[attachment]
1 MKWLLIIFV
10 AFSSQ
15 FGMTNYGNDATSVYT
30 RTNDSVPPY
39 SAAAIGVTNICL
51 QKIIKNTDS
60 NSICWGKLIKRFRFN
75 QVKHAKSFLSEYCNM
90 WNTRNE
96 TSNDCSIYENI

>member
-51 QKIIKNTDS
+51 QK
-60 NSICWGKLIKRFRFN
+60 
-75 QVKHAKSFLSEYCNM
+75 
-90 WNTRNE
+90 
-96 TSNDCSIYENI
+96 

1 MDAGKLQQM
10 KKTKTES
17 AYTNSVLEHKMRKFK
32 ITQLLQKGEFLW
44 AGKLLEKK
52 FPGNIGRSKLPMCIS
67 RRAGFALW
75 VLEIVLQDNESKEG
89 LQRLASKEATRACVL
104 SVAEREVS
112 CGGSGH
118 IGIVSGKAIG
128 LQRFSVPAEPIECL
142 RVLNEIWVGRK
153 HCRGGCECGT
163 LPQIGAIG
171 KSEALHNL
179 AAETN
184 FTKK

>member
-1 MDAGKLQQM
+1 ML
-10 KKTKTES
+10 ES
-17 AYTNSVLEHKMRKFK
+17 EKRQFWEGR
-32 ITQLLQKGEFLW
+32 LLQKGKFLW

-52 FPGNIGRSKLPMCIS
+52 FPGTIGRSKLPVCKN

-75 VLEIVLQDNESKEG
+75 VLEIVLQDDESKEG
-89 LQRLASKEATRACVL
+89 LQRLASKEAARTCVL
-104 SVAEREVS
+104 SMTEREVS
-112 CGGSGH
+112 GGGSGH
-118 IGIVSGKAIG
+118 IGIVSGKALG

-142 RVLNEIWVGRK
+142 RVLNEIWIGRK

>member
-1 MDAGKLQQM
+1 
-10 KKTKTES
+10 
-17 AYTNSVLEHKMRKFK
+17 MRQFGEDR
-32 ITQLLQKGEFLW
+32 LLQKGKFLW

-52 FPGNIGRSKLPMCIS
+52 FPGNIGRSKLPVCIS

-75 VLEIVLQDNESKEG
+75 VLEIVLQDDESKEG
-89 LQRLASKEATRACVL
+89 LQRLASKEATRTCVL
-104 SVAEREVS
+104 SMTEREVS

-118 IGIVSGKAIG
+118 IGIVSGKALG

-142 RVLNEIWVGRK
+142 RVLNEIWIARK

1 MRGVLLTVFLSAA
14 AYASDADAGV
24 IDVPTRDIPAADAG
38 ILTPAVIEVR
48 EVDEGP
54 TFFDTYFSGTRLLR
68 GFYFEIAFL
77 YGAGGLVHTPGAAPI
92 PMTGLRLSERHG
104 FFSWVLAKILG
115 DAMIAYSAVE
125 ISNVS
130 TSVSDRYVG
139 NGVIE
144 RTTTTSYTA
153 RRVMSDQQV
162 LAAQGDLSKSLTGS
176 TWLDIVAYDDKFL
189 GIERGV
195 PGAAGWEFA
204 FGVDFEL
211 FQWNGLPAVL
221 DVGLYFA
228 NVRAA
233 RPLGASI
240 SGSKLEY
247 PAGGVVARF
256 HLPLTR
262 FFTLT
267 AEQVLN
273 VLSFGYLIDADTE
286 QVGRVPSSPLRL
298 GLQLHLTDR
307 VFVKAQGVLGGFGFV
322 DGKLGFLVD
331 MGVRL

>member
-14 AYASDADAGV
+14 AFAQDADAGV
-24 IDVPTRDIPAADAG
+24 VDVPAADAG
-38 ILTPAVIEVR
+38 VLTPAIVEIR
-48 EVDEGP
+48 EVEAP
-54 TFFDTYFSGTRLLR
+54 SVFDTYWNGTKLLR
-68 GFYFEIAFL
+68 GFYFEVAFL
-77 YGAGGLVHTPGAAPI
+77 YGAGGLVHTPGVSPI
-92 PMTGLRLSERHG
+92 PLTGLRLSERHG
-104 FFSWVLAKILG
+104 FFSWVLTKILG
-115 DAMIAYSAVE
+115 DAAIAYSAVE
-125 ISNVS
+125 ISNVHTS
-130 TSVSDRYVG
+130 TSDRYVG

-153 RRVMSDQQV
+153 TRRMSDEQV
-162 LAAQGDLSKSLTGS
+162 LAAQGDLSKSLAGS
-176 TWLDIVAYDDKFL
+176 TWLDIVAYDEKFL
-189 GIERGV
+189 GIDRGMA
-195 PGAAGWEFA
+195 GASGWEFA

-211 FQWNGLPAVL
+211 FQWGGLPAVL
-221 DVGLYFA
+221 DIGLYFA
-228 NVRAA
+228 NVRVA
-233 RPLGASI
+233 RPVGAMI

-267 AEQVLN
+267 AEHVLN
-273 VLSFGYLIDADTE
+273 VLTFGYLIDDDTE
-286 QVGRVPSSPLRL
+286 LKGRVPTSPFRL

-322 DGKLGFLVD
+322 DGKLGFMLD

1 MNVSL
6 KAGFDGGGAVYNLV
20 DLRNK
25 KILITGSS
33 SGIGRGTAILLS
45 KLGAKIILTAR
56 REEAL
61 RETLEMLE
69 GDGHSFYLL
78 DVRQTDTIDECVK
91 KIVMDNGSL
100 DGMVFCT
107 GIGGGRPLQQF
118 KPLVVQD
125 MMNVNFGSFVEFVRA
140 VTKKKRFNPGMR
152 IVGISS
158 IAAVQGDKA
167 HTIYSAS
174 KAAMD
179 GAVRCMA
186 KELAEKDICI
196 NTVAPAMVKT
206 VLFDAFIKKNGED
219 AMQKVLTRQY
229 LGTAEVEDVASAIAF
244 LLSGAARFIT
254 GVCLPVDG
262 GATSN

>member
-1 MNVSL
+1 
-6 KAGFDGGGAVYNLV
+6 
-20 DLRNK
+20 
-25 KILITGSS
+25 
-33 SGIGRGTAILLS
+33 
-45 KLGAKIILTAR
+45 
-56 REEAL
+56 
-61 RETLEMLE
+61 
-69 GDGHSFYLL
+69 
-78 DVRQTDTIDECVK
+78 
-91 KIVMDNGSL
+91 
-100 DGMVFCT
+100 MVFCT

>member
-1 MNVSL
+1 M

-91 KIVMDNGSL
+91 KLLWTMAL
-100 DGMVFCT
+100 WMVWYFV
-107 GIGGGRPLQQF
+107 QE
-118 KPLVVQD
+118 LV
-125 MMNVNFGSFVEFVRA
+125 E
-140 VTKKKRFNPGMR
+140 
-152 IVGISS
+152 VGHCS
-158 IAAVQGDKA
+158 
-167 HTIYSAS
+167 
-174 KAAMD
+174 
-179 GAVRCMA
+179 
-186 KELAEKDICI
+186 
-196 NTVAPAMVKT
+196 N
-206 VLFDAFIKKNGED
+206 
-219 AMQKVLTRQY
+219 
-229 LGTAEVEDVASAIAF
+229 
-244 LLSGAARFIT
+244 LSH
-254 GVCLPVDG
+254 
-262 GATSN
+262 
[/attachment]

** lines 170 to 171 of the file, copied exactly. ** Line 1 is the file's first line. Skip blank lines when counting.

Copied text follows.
-322 DGKLGFLVD
+322 DGKLGFMLD